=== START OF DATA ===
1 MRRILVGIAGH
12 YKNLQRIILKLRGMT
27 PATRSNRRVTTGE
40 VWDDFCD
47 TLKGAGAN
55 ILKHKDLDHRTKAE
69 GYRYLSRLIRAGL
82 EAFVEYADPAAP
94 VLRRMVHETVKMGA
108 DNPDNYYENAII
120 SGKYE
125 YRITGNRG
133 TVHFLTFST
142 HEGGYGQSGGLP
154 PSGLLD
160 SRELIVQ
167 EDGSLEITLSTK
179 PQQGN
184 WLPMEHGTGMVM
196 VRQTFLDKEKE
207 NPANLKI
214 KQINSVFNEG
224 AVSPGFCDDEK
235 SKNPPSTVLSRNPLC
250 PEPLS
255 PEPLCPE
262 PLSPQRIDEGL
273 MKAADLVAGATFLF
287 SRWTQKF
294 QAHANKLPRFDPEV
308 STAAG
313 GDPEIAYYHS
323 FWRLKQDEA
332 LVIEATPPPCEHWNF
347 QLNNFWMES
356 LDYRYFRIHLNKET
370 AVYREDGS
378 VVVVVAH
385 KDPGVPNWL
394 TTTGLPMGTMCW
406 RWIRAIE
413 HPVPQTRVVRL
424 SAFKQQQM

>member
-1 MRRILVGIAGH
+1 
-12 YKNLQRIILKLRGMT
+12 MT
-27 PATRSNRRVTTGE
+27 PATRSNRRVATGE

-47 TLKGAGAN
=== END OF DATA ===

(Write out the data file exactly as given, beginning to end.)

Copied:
1 MRRILVGIAGH
12 YKNLQRIILKLRGMT
27 PATRSNRRVTTGE
40 VWDDFCD
47 TLKGAGAN
55 ILKHKDLDHRTKAE
69 GYRYLSRLIRAGL
82 EAFVEYADPAAP
94 VLRRMVHETVKMGA
108 DNPDNYYENAII
120 SGKYE
125 YRITGNRG
133 TVHFLTFST
142 HEGGYGQSGGLP
154 PSGLLD
160 SRELIVQ
167 EDGSLEITLSTK
179 PQQGN
184 WLPMEHGTGMVM
196 VRQTFLDKEKE
207 NPANLKI
214 KQINSVFNEG
224 AVSPGFCDDEK
235 SKNPPSTVLSRNPLC
250 PEPLS
255 PEPLCPE
262 PLSPQRIDEGL
273 MKAADLVAGATFLF
287 SRWTQKF
294 QAHANKLPRFDPEV
308 STAAG
313 GDPEIAYYHS
323 FWRLKQDEA
332 LVIEATPPPCEHWNF
347 QLNNFWMES
356 LDYRYFRIHLNKET
370 AVYREDGS
378 VVVVVAH
385 KDPGVPNWL
394 TTTGLPMGTMCW
406 RWIRAIE
413 HPVPQTRVVRL
424 SAFKQQQM

>member
-1 MRRILVGIAGH
+1 
-12 YKNLQRIILKLRGMT
+12 MT
-27 PATRSNRRVTTGE
+27 PATRSNRRVATGE

-47 TLKGAGAN